I will probably need a couple more days to fix the issues, since I don't have too much time atm. I hope you can grant me that time. I'm quite confident that I can take care of everything. Zwerg Nase (talk) 14:25, 26 July 2015 (UTC)
Take as much time as you need. Even if I were to fail this nomination, you can always renominate this article at a later time without prejudice. -- llywrch (talk) 00:55, 30 July 2015 (UTC)
I am terribly sorry, the GA Cup is holding me up quite a bit. I will hopefully be able to address the issues over next weekend. Zwerg Nase (talk) 08:23, 10 August 2015 (UTC)
Zwerg Nase, your primary GA duty is to finish work on your own nomination; GA Cup should be secondary to that. While doing GA reviews is a great thing, Llywrch's review was posted over four weeks ago, and should be given immediate priority. (You've made over 500 Wikipedia edits since your "I will address the issues shortly" post on July 23.) Whatever time you have left over after finishing work on this nomination can then be poured into the GA Cup. You don't appear to be in any danger of elimination this round... BlueMoonset (talk) 21:52, 19 August 2015 (UTC)
Dear BlueMoonset, thank you for your comment. This is however, not a matter of priority but of availability. llywrch went through a lot of work for this review, including finding new literature that was not previously available to me. While I am now trying to get my hands on those (and other new) sources, I am nevertheless putting the little time I have on the side to good use and try to get as many GA Cup reviews done as well. As you might see, that is also only progressing slowly. I am positive that I can do a big work-over to the SCU article this weekend. Thank you for your patience, Llywrch! Zwerg Nase (talk) 07:03, 20 August 2015 (UTC)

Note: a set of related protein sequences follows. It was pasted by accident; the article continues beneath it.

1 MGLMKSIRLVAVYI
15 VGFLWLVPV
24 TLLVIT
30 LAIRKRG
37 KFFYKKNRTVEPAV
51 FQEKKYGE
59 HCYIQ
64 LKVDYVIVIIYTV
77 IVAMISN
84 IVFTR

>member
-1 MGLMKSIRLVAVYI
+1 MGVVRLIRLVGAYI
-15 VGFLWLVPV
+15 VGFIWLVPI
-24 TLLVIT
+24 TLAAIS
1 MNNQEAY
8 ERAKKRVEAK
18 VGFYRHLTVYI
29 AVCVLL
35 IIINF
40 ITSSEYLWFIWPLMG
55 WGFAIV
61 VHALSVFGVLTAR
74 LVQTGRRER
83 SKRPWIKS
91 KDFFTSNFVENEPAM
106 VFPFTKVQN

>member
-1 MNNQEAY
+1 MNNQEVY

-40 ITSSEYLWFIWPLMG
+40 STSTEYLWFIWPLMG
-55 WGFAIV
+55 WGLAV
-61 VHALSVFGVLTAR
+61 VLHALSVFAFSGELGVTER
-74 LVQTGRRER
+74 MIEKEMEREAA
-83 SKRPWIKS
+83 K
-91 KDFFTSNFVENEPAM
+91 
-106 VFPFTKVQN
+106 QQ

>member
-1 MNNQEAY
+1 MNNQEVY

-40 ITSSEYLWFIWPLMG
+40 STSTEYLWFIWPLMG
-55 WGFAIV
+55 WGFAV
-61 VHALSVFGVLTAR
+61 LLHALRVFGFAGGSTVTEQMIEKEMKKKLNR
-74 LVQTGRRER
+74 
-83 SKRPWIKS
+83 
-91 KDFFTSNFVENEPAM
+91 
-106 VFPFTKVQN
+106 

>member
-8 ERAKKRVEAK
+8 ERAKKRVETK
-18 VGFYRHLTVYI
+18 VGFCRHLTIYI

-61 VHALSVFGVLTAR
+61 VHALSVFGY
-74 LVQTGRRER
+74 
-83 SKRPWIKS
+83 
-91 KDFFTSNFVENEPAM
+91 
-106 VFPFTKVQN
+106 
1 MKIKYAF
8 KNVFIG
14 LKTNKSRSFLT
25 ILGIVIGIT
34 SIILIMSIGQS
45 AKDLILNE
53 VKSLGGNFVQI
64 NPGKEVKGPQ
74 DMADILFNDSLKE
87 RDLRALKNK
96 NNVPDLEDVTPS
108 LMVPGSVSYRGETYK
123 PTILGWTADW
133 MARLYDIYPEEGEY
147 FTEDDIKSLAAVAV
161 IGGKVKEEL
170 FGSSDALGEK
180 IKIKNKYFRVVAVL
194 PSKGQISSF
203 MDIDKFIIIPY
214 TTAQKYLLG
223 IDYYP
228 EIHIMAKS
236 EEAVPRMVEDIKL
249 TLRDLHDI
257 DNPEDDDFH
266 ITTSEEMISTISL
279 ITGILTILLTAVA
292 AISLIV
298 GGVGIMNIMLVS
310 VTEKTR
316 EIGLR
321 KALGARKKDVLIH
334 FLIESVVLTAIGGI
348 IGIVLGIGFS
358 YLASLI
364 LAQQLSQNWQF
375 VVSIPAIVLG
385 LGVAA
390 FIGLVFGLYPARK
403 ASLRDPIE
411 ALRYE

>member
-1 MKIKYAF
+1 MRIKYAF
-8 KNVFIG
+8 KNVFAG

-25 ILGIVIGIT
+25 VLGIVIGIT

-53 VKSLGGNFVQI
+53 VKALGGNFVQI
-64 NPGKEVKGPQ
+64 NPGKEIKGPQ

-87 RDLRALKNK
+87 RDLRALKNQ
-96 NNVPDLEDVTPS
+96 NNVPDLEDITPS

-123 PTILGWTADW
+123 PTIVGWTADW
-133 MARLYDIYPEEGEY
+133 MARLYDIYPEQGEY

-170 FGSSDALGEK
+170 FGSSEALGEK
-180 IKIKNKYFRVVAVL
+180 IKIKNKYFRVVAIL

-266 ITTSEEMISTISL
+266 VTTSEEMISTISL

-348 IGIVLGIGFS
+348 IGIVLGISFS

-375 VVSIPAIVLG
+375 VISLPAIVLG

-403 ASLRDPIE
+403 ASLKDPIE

───────────────────────── I've finally found some time to make some replies. It took me a while to start looking for the sources you mention. I have now found a copy of Scullard, but it needs to be provided to me from the depository, which might take another few days. I have also checked the article in the third edition of OCD, which is really quite short.
On 1):

  • Just because the SCU does not have a name in the sources, that doesn't mean that there is no way that we can know when it was passed and when it was not, since it is always mentioned by a clear phrase, which I give from what Plaumann has destilled from the sources. The question now is wether instances where other words are used could also be the same decree.